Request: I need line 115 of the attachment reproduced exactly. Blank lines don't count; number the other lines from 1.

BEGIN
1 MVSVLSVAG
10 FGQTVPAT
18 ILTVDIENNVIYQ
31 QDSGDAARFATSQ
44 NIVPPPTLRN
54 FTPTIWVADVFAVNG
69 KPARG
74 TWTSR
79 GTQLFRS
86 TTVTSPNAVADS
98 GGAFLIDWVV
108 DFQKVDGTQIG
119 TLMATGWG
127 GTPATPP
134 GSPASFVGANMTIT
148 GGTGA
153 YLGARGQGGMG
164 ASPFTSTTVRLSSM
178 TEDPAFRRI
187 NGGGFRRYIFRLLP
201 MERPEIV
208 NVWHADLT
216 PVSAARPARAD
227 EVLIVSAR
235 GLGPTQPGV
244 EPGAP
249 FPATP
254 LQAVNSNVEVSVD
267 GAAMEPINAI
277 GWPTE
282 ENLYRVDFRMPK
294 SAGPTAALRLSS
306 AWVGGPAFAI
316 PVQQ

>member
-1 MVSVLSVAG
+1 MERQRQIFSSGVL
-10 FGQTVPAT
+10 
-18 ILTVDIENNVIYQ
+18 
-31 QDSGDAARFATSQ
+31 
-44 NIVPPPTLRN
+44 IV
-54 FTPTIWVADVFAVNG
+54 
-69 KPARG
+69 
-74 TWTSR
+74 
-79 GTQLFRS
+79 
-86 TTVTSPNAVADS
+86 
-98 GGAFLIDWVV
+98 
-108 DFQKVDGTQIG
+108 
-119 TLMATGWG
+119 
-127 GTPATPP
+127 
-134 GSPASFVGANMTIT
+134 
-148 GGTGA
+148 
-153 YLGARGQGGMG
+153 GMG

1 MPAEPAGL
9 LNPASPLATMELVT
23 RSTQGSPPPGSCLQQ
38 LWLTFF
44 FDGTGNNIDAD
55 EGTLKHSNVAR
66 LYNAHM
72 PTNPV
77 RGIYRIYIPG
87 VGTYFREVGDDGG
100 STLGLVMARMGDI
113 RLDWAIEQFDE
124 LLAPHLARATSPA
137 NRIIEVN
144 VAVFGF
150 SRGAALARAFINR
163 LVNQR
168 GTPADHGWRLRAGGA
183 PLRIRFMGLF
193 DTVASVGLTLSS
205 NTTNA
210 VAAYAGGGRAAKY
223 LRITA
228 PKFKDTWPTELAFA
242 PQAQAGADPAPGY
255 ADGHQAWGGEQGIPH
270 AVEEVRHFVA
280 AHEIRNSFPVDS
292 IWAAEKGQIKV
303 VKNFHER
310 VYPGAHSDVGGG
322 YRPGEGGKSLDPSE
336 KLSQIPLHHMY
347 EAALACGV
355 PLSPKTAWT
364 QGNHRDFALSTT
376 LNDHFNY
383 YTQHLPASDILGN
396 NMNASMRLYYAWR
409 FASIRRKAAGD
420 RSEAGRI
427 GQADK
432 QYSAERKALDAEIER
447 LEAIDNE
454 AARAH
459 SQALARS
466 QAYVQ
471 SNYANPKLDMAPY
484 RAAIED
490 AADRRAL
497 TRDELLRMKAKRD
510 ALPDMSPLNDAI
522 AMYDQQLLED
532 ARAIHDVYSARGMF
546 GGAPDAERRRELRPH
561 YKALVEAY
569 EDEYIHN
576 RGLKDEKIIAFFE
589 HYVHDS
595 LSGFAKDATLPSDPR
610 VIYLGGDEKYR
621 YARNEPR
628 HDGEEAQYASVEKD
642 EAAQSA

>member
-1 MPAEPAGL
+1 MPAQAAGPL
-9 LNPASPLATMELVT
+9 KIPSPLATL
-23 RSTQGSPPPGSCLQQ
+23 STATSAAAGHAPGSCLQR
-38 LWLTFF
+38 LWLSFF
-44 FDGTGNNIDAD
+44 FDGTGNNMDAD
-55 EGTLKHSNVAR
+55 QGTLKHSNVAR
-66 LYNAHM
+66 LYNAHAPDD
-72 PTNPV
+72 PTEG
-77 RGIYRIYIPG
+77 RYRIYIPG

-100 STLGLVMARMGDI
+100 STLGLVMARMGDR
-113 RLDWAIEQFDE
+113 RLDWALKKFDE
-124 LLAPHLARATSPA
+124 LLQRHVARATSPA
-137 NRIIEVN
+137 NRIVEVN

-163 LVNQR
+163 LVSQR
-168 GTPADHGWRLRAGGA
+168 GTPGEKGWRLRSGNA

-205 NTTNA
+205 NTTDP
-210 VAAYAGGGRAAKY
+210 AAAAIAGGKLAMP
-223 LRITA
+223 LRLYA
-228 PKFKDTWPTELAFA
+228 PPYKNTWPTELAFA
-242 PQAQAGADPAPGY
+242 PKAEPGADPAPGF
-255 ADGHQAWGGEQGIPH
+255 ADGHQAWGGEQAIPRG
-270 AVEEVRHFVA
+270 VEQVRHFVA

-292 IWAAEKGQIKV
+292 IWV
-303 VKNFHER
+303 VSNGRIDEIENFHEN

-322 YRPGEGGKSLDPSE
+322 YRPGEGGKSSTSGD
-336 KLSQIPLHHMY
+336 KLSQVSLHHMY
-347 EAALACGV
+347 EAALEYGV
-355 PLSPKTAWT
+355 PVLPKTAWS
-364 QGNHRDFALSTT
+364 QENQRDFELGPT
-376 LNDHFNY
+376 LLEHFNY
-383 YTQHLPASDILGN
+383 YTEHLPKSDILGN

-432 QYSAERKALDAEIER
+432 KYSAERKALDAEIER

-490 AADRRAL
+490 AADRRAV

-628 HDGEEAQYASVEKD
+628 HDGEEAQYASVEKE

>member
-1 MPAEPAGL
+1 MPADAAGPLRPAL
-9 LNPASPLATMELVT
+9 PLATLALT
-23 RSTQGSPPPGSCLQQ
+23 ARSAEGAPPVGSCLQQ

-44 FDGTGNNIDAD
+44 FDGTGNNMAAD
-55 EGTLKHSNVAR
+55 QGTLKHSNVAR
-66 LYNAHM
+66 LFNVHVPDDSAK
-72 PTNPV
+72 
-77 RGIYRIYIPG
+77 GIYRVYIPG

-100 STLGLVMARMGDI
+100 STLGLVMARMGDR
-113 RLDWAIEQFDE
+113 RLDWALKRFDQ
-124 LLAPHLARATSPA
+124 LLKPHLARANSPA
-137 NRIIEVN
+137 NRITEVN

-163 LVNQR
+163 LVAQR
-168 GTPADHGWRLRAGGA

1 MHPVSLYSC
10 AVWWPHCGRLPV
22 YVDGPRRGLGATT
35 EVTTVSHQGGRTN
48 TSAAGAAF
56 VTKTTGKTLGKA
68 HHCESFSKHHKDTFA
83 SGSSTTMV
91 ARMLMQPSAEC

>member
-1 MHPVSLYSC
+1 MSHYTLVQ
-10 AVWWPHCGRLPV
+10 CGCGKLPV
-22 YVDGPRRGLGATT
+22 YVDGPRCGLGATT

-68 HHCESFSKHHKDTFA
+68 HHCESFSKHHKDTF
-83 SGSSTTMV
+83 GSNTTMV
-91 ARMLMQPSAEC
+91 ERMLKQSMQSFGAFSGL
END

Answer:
459 SQALARS